!/images/5.jpg (Maggie)!

Maggie’s story began around 14 years ago in or around San Luis Obispo, CA. The details are a little fuzzy, as they are for most adopted dogs, but by the time I met her, she had already had a long, hard life. Maggie’ story intersected mine in December of 1999, when I moved into the house on Branch Street in SLO. She was the quieter of two dogs living in the back yard. The other, Bacchus, belonged to the couple living in the back house and he and Lilly (my other dog) made quick work of the fence separating the yards so they could play. The couple also cared for Maggie, but she belonged to the house. She was old, she had rough skin and thinning fur, she spent a lot of time sleeping, but she would occasionally bring you a tennis ball to throw. When the couple in back would go out of town, I would feed Bacchus and Maggie, and give Maggie her medication in some peanut butter.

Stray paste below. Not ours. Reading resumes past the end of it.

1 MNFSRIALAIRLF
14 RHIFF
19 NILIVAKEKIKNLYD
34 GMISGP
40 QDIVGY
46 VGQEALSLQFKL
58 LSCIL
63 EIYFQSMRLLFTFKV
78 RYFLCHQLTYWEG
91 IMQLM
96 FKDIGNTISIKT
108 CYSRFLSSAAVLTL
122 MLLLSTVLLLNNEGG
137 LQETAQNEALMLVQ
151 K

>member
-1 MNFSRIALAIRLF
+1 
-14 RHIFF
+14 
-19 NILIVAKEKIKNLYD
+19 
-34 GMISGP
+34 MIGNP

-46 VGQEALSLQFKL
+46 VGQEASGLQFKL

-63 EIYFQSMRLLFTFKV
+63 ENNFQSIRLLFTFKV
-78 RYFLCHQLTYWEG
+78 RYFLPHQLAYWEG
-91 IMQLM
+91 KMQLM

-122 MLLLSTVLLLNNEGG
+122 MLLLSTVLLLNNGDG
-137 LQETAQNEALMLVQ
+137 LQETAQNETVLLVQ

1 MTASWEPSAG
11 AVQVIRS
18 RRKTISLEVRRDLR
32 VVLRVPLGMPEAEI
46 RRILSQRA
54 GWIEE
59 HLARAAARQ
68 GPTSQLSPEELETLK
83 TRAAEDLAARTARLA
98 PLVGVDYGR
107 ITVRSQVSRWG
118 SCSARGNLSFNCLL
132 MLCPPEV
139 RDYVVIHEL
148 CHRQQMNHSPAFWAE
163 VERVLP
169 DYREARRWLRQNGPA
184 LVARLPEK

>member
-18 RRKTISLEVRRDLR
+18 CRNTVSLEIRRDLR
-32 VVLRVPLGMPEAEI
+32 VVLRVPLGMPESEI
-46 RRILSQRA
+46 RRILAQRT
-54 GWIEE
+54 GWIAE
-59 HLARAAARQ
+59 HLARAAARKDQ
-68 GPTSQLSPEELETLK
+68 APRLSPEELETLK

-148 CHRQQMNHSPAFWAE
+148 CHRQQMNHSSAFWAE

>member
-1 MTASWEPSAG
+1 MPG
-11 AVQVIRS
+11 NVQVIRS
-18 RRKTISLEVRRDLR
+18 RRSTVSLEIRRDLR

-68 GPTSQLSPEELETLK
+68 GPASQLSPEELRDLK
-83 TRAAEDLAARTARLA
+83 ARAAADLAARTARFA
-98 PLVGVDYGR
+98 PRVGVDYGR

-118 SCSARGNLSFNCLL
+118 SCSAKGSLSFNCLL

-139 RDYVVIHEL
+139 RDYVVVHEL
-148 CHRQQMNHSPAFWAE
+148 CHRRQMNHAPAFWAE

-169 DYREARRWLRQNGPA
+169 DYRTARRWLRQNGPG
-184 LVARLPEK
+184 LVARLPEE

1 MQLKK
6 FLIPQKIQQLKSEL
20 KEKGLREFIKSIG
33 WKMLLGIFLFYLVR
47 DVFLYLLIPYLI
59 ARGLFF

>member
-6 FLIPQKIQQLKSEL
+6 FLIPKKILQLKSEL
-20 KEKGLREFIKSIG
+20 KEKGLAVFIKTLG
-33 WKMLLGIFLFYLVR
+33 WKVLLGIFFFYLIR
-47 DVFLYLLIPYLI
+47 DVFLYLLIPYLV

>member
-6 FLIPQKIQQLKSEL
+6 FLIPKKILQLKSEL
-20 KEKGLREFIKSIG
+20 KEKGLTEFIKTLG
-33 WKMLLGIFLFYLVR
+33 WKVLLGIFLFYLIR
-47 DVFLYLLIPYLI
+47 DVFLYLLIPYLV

Some time in 2000 or 2001, the couple in back moved out to Cayucos, but they only took Bacchus. Maggie was left in my care. My dogs have always been allowed in the house, so I decided to let Maggie in too. It took the better part of a week before she felt comfortable enough to come through the door, she had been outside her whole life, but she finally came into my house, and my family. After a while, her skin softened and her fur filled in, and her energy level rose, and she started bringing the ball more often. I still gave her medication in peanut butter, but I was able to lower the dose. After a while, I got tired of saying the landlords last name when I called the vet, so when her license was due, I switched all her records to my name.